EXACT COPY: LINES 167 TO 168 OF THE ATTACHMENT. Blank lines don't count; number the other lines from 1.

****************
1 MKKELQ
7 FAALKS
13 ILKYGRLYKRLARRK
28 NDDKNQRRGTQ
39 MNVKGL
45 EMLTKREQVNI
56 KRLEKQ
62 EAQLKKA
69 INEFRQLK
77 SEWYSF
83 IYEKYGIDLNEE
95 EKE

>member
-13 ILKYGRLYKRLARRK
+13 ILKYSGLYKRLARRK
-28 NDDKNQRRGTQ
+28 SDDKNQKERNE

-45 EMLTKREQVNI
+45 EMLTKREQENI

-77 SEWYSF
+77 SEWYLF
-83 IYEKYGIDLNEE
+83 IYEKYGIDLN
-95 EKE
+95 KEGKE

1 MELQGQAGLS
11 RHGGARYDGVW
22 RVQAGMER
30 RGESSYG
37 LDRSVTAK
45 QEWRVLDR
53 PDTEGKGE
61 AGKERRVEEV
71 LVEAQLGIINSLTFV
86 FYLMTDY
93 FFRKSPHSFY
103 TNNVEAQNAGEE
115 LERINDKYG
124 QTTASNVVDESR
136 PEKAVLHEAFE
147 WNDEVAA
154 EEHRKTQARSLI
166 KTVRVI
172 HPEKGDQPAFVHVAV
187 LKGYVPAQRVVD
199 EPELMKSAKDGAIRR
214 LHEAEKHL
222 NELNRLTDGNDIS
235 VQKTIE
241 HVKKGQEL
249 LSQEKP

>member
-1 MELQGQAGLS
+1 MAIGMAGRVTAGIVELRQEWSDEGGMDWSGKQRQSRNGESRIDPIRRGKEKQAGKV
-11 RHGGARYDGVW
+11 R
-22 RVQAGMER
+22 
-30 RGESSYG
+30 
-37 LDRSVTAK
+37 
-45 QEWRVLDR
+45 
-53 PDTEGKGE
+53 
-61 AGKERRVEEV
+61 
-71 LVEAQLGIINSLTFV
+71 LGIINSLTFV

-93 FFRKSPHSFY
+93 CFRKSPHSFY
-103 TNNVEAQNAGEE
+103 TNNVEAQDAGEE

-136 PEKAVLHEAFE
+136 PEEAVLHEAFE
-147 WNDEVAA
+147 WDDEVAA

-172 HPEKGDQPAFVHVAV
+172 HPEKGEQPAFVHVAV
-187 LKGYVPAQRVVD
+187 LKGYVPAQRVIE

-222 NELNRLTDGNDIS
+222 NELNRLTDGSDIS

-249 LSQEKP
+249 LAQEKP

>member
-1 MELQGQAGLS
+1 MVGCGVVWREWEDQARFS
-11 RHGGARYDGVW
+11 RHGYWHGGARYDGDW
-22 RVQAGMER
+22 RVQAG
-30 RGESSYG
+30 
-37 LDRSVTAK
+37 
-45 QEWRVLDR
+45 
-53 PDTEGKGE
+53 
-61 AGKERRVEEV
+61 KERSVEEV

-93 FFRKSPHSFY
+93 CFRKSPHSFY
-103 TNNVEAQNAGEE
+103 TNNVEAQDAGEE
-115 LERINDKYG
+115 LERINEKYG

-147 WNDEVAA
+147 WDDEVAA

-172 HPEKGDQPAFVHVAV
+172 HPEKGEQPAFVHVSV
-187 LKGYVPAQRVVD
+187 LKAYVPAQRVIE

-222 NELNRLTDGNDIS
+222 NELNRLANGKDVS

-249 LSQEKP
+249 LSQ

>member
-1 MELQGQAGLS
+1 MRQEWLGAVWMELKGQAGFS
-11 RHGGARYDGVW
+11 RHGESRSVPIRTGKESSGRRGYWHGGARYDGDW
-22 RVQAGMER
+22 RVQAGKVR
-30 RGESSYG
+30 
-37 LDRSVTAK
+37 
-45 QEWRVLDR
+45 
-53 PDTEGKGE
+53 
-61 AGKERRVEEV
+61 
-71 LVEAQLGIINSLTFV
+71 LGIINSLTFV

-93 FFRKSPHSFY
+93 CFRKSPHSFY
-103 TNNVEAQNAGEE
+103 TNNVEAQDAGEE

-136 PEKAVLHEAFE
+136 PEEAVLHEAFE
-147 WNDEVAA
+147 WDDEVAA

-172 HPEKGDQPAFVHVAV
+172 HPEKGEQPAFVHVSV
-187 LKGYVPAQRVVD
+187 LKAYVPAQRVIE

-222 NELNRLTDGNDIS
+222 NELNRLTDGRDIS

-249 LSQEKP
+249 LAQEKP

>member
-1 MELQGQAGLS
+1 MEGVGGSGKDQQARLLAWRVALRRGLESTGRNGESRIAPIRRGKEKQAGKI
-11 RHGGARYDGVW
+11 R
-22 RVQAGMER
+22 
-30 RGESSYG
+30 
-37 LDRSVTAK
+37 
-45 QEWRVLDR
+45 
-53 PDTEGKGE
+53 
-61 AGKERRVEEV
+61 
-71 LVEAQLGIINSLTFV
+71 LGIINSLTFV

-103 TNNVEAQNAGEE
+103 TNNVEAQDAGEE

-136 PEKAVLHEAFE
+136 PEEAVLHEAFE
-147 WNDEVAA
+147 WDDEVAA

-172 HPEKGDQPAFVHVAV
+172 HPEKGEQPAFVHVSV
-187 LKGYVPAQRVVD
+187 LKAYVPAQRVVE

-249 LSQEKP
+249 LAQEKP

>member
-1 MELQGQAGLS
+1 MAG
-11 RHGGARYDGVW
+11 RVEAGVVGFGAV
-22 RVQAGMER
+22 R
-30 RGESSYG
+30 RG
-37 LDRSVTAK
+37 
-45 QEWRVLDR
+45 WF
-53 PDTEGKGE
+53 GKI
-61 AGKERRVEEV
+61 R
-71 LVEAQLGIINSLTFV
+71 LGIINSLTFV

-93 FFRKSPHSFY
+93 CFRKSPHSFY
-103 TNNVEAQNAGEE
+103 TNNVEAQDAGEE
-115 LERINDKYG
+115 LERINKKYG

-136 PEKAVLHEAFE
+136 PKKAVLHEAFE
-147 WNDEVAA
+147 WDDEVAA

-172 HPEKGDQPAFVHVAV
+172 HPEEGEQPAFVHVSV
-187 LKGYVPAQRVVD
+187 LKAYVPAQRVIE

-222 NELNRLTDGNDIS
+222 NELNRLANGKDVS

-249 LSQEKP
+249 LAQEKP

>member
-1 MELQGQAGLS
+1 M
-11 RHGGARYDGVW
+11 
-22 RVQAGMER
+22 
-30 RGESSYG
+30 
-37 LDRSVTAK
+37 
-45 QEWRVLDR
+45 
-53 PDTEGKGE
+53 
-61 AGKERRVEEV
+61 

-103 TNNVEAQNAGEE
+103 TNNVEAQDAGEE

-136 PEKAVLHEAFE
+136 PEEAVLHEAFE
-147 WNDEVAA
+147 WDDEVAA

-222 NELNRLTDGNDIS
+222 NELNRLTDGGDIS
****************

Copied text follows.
+45 
-53 PDTEGKGE